gnarlytrombone said...

all politicians dissemble

I think that's a categorically unhelpful axiom. There are qualitative different types and degrees of lying that reflect strongly on a candidate's suitability for office.

What does the politician lie about? Inconsequential details, or matters of great import? How do they lie? By omission, "non-denial denial" or straight-up, making shit up? How often?

That's not to make the usual distinction between "big" versus "small" lies - i.e. oral sex v. war. Compulsively lying about everyday matters is highly problematic, not just as it relates to public trust but in the basic ability to function as an executive.

In the above link Teresa Nielsen Hayden (apart from the reckless DSM IV diagnosis) makes a strong case that Palin's lies aren't typically tactical as much as pathological. That is, most politicians lie to curry favor or protect their reputation. Palin lies in spite of those aims and without regard with how it diminishes her credibility and thus ability to govern. The key section:

Palin hasn’t bothered to keep track of the stories she tells. It’s not that she can’t; she’s not that stupid. Rather, it hasn’t occurred to her to do so. She isn’t thinking about other people’s reactions. That isn’t bad judgement, or an absence of judgement...

First she would not tell us why she fired Monegan. Then, finally, she said she wanted to take the department in a new direction. Then, finally, she said she wanted to take the department in a new direction. [It took forever (week at least) to get her to state what that direction was.

“Taking the department in a new direction” is not the same thing as “firing for cause.” It’s one of four unrelated issues Palin has cited as her reason for firing Monagan. She dropped the second one—that he was not adequately filling state trooper vacancies—after Monegan pointed out that the police academy was about to graduate its largest class ever. The third, that he wasn’t doing enough to fight alcohol abuse problems, is problematical in light of the fact that the state job she offered him at the time of his firing was Executive Director of the Alcoholic Beverage Control Board. The fourth, that he “did not turn out to be a team player on budgeting issues,” could mean anything...

Oh, and Palin also said, early and often, that it had nothing to do with repeatedly pressuring him to fire her ex-brother-in-law, which she never did, and didn’t know about either...

What are the odds of anyone having four different large-scale administrative problems so serious that every one of them warrants firing him on zero notice, yet none of the problems are interrelated? It’s improbable, is what it is...

Oh, who are we kidding? She didn’t fire him for cause. She ran out of patience one day with his continuing refusal to proceed illegally against her ex-brother-in-law, fired him, and only afterward realized that people would notice and have opinions about it. Even then, she didn’t realize that giving four or five different excuses would present a problem.

William Tyroler said...

I think that's a categorically unhelpful axiom

Maybe, but only if you think that Bill Clinton actually didn't inhale, or that Obama never did listen to Jeremiah Wright during 2 decades' worth of preaching.

There are qualitative different types and degrees of lying

OK, but Clinton did strike me as a compulsive liar, and I voted for him three times, including his 1st primary, which makes the qualitative component superfluous, at least with regard to me and with respect to him. I don't think a president's being a lying liar is necessarily a disqualification. But this takes us afield of where I was headed, which is that we've got a mainstream media itself filled with lying liars (a proposition I don't think gnarly would disagree with), more likely in today's climate to be on the Left (here, I imagine gnarly would disagree; no, I can't quantify the claim -- it's a matter of purely subjective opinion). At a minimum, I wish that those who support the Dems' inexorable march toward resuming their rightful control of government retain some skepticism of the media and its overweening ability to affect the outcome (no, and I don't mean overblown, prissy condemnations of "Faux News").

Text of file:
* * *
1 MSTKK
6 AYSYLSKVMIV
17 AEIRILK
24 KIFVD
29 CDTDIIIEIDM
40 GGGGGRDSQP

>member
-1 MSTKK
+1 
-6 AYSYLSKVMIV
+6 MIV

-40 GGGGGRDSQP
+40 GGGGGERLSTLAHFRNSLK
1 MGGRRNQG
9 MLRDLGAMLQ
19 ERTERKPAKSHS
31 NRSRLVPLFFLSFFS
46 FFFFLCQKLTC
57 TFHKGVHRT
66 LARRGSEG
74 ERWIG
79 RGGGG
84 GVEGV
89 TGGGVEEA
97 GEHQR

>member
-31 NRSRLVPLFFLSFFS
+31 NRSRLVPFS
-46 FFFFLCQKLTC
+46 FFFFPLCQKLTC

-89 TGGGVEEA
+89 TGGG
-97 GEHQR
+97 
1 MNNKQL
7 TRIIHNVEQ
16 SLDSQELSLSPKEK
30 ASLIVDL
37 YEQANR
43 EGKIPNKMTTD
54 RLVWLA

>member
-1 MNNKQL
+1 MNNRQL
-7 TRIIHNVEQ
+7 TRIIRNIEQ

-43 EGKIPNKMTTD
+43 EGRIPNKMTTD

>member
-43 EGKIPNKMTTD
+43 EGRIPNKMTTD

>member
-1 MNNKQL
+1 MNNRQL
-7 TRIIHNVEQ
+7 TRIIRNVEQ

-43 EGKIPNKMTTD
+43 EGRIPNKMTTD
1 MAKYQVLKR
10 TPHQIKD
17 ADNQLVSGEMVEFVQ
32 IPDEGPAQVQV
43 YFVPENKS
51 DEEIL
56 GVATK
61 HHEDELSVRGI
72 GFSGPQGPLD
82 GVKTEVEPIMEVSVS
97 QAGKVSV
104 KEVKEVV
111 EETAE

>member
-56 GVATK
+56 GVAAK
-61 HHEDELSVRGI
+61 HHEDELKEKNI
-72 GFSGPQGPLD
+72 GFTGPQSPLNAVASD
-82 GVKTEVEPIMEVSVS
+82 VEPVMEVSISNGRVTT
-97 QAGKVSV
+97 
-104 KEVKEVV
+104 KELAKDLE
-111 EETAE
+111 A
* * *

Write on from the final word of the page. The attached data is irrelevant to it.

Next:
In the above link Teresa Nielsen Hayden (apart from the reckless DSM IV diagnosis) makes a strong case that Palin's lies aren't typically tactical as much as pathological.

But: I have a hard time separating out Hayden's reckless DSM IV diagnosis from her overall frivolousness. I don't believe she even cites DSM IV-TR, she more or less asserts that Palin is a narcissist. In fact, she strikes me herself as a paranoid loon -- e.g., "a good case for McCain having terminal cancer," and her commentary spirals out of control from there. For that matter, I suppose I'm as qualified as Hayden to derive a clinical diagnosis: she "edit(s) books, mostly but not exclusively science fiction and fantasy."

Most interesting discussion, and thanks for joining it, gnarly, but I'm afraid I'm done at this point. Thanks much to iT for offering up this forum, and for his valuable insights.

Clutch said...

It's hard to see why anyone would think the media's in the tank for Obama. But it's a fair cop that the media is irredeemably lazy, so once a Received Narrative starts to take shape, editors and pundits will tend to flop their stories comfortably into that mold.

For at least the last two elections, the GOP was so successful at laundering its spin points into the media (through owned venues like Fox News and the Washington Times) that this broader media laziness was functionally indistinguishable from the pundits in general being active GOP flacks. This time around, post-Rove and saddled with messages more complex than "Kerry looks French" and "Terrorists win if you vote Democrat", the Republicans have been far less successful at setting the agenda. One result: the relentless untruths of Palin, and of the McCain campaign re: Palin, have become a Received Narrative.

So, yes, mostly by accident, the media has settled into focusing on something that's actually the case. Whether it's fair -- i.e., whether it overlooks dishonesty in the Obama camp, or in previous campaigns -- is a further question. But no conjecture of tanking for Obama is required; and certainly the inane frippery to which his campaign has been subjected before Palin's nomination strongly suggests otherwise.